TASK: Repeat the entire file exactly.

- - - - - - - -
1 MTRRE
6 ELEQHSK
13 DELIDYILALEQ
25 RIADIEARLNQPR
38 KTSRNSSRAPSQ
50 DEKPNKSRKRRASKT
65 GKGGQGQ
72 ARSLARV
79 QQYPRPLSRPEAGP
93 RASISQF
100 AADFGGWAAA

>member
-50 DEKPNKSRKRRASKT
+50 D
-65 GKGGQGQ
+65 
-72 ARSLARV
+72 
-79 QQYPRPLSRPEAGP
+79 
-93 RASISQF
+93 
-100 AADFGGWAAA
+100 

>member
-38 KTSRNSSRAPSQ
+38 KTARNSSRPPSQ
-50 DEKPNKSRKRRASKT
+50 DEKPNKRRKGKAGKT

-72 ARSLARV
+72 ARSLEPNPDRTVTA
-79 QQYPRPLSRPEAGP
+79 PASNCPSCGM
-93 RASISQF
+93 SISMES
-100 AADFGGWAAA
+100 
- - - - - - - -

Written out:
1 MTRRE
6 ELEQHSK
13 DELIDYILALEQ
25 RIADIEARLNQPR
38 KTSRNSSRAPSQ
50 DEKPNKSRKRRASKT
65 GKGGQGQ
72 ARSLARV
79 QQYPRPLSRPEAGP
93 RASISQF
100 AADFGGWAAA

>member
-50 DEKPNKSRKRRASKT
+50 D
-65 GKGGQGQ
+65 
-72 ARSLARV
+72 
-79 QQYPRPLSRPEAGP
+79 
-93 RASISQF
+93 
-100 AADFGGWAAA
+100 

>member
-38 KTSRNSSRAPSQ
+38 KTARNSSRPPSQ
-50 DEKPNKSRKRRASKT
+50 DEKPNKRRKGKAGKT

-72 ARSLARV
+72 ARSLEPNPDRTVTA
-79 QQYPRPLSRPEAGP
+79 PASNCPSCGM
-93 RASISQF
+93 SISMES
-100 AADFGGWAAA
+100 